Interagency framework needed to fight illegal trade

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BY BETTY MAINA

Justice delayed is justice denied, so goes the old adage. Nothing pains Intellectual Property (IP) rights holders more than justice not delivered properly and timely. It is both costly and harmful to businesses when the judiciary is the last resort.

Illicit trade has continued to spread its tentacles, choking local creativity, innovation and brands to the annual tune of US$500 million and this vice is mainly blossomed by the lucrativeness of the practice and corruption. Local manufacturers who own copyrights, patents and trademarks are being forced to bear this cost annually.

During a recent benchmarking trip to Uganda on the illicit trade manual, prosecutors there were quick to point out that a private sector person only gets involved in corruption only if he or she knows for sure that at the end, he will lose the case! In this scenario, he or she is forced to bribe his way out. For corruption not to gain a foothold, Inter-agency collaboration in the fight against illicit trade will be more effective. If other enforcement agencies such as Kenya Revenue Authority (KRA) and Kenya Bureau of Standards (KEBS), are part of the prosecution process, they can lay different counts or offences against the counterfeiters. This will increase the impact of any conviction leading to stiffer penalties or longer jail terms.

An important aspect of illicit trade is smuggling which occurs across national borders, so it is also imperative to bring together agencies all over the east African region for more effectiveness and also for the EAC partner states to come together and tackle the problem together as one force.

While some of these agencies already have the power to prosecute, there is also need for capacity building for the prosecutors so that they are well versed in the law against illegal trade. To this end, we are already working towards an illicit trade manual to guide prosecutors on this sensitive area and provide a legal framework which will enhance their power.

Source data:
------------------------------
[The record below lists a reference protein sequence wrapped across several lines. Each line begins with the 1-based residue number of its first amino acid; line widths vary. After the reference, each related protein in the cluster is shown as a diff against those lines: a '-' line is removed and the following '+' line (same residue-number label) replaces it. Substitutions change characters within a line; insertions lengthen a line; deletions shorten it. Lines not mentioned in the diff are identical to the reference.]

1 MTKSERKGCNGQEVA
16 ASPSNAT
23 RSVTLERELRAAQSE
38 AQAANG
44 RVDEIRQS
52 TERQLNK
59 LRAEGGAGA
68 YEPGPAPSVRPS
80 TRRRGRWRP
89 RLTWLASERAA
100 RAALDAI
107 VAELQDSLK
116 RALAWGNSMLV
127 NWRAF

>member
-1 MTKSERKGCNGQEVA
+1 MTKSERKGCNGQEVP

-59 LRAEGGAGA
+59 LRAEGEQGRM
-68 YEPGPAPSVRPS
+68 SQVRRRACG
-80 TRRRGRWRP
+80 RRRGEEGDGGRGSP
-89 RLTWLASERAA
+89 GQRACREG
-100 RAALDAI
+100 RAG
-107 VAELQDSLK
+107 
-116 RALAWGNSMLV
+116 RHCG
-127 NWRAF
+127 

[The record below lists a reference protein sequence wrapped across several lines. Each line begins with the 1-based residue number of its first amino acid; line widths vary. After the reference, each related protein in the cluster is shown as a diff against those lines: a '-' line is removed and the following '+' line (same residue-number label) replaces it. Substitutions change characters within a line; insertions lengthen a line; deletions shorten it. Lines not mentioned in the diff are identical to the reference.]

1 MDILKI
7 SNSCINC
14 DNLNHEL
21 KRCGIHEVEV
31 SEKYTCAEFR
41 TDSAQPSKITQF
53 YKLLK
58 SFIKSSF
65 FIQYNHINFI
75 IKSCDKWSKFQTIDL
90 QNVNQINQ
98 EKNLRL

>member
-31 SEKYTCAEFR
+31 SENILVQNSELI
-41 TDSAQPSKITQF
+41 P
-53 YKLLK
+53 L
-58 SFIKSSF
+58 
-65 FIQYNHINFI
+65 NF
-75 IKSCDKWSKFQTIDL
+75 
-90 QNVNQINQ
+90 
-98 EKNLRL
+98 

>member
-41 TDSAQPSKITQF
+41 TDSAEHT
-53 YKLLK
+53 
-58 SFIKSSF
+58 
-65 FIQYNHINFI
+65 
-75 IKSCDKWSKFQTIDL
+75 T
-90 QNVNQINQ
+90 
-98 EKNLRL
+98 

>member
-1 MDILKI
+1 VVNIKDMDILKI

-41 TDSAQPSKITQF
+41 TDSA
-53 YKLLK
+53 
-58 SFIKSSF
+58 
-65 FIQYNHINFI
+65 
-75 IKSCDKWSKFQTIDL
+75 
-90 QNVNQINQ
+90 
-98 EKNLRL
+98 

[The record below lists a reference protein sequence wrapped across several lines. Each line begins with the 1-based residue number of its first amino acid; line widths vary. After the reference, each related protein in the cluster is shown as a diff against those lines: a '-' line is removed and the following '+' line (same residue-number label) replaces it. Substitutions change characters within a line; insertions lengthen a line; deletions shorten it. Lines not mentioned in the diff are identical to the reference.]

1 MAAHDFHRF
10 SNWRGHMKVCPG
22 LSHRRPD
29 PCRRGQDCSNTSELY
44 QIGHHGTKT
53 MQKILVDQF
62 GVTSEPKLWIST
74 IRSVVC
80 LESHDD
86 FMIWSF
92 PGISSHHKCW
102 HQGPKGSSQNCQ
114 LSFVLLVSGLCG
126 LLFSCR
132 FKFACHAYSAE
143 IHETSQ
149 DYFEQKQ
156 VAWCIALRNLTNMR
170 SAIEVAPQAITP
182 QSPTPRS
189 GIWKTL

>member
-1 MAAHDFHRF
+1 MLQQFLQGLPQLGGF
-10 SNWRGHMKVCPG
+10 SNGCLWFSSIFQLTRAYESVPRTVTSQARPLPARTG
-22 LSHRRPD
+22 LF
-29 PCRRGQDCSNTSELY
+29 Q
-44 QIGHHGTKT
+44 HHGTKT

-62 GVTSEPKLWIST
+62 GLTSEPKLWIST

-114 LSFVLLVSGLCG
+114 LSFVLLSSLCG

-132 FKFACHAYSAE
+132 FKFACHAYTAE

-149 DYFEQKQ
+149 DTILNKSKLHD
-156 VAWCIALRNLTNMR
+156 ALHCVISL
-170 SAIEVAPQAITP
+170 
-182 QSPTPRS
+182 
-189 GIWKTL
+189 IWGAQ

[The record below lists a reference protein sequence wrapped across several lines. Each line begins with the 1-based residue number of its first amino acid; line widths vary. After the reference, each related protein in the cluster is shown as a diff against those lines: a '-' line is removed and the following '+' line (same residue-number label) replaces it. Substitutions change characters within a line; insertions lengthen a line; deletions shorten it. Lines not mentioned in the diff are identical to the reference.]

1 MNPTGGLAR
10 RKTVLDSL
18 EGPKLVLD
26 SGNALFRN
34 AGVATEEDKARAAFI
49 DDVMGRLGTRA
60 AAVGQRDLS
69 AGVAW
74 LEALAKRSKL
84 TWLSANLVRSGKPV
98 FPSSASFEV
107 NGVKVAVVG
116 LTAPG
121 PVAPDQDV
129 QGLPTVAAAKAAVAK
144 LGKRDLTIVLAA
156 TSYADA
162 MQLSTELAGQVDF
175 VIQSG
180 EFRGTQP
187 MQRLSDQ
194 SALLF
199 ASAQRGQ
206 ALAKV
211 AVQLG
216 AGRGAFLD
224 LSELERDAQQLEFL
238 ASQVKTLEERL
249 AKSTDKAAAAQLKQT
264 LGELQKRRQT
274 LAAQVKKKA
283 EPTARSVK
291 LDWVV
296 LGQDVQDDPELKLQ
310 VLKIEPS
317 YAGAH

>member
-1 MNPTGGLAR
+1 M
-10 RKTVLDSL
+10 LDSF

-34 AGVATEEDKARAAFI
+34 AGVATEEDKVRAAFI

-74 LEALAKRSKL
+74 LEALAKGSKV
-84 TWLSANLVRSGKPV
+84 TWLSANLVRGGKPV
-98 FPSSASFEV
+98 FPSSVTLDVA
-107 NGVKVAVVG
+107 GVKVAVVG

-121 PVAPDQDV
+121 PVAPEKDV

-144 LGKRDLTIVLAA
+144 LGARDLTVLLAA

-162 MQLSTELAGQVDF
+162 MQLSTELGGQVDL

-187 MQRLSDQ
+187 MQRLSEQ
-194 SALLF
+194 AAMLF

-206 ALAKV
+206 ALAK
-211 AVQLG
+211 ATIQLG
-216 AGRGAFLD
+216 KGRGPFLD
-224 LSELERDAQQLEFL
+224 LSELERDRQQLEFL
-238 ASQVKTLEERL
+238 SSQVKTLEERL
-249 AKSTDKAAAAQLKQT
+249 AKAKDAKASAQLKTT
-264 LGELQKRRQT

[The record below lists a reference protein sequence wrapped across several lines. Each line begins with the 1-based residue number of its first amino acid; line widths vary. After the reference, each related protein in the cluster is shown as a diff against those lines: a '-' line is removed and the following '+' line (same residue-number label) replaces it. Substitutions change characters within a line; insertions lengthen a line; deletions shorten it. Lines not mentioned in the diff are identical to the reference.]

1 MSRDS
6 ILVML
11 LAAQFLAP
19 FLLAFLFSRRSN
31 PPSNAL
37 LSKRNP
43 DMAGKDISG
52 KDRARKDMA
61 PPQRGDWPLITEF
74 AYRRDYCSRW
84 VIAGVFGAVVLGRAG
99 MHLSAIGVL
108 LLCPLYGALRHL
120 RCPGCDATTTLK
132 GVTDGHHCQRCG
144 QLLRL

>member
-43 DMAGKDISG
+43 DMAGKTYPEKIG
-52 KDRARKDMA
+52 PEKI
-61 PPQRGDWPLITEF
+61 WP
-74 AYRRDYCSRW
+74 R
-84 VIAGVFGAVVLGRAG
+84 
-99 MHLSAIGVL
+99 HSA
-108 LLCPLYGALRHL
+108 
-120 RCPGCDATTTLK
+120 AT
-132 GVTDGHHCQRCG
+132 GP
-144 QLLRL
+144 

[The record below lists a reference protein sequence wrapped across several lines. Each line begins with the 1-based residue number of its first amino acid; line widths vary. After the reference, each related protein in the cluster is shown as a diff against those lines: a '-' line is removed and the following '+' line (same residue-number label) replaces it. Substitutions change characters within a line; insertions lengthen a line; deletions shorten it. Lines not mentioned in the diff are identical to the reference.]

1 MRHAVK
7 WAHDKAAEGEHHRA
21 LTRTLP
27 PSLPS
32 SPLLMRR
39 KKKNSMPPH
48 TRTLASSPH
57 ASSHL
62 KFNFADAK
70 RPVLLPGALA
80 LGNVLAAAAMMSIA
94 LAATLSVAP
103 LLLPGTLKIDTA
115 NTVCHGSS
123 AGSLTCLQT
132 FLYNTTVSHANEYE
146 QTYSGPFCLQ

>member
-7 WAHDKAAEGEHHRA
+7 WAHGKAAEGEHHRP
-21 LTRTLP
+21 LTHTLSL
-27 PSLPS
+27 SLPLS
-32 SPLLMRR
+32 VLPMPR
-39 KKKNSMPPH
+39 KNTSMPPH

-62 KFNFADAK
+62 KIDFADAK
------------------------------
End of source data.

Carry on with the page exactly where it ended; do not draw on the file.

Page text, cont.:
Scrutiny of the legal approach to infringements on IP rights shows the need to fuse criminal as well as civil elements into any illicit trade convictions for effective enforcement. Without punitive and compensatory penalties, interest in IP cases dwindles when all that is at stake is bringing to book the criminals.

Only by making illegality very expensive can we ensure that there is deterrence against the vice. IP holders need to be compensated for loss of time and money. In this regard, it is worthwhile considering to award 40 percent of the charge to the IP holder while 60 percent should be go to the exchequer and the implementing or enforcing agency. Such a set up if adopted will make sure that there is serious interest throughout the case process to the end.

IP related case processes should also be shortened in our courts. At the moment it can take years to conclude such cases and usually at the expense of the manufacturer, who sometimes is both the victim and the only witness. When such cases keep on being postponed due to various factors, then the costs accumulate.

The power to prosecute should not be centralized to a few people; otherwise corruption may have an open window. But if the law is made laws deterrent enough, a win-win situation will be arrived at.

The writer is the chief executive of Kenya Association of Manufacturers and can be reached on [email protected]

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